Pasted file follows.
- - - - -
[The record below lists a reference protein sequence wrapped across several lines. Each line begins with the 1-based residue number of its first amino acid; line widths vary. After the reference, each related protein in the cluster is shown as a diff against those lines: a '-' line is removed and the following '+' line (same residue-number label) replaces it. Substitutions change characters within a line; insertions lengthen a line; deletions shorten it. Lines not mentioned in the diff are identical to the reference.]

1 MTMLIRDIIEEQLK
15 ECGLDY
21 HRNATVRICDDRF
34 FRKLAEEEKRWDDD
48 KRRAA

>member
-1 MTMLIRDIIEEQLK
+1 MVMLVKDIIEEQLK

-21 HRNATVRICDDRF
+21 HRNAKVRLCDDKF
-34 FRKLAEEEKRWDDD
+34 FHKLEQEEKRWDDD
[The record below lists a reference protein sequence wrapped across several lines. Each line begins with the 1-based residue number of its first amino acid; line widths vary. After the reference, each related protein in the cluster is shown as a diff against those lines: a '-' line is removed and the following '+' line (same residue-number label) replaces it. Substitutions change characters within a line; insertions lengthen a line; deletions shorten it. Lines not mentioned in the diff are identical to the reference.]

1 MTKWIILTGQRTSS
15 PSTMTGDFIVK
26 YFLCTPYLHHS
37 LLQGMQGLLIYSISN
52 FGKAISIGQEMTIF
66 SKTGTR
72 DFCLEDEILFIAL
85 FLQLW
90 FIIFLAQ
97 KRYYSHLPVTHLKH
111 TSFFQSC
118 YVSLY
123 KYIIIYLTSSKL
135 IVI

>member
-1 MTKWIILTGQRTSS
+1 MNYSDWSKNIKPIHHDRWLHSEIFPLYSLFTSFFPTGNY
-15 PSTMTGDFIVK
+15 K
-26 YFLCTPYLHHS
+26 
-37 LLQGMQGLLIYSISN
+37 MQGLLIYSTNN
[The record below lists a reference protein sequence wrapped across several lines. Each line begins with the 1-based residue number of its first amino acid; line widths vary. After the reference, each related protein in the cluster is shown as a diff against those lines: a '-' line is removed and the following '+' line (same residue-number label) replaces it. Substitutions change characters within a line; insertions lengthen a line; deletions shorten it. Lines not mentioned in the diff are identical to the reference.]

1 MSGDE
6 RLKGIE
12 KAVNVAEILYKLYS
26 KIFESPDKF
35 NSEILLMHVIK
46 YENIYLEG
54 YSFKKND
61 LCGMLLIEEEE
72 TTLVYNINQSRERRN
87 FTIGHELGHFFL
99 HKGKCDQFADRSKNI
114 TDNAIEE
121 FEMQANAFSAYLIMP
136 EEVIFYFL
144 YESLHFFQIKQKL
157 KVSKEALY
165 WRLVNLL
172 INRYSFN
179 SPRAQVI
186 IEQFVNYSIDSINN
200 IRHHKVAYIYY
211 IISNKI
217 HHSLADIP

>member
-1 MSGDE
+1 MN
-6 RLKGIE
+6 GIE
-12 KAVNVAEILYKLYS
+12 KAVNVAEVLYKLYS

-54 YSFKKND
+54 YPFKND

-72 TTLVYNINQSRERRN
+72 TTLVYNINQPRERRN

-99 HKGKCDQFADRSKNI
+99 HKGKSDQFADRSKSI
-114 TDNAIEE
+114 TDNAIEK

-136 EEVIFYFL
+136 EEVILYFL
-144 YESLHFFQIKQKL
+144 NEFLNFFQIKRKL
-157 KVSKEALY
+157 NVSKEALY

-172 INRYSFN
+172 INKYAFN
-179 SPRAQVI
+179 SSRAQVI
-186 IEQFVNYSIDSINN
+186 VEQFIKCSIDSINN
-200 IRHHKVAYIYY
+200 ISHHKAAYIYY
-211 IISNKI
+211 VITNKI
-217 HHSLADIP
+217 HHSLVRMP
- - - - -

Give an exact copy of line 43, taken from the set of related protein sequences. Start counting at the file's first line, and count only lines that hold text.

35 NSEILLMHVIK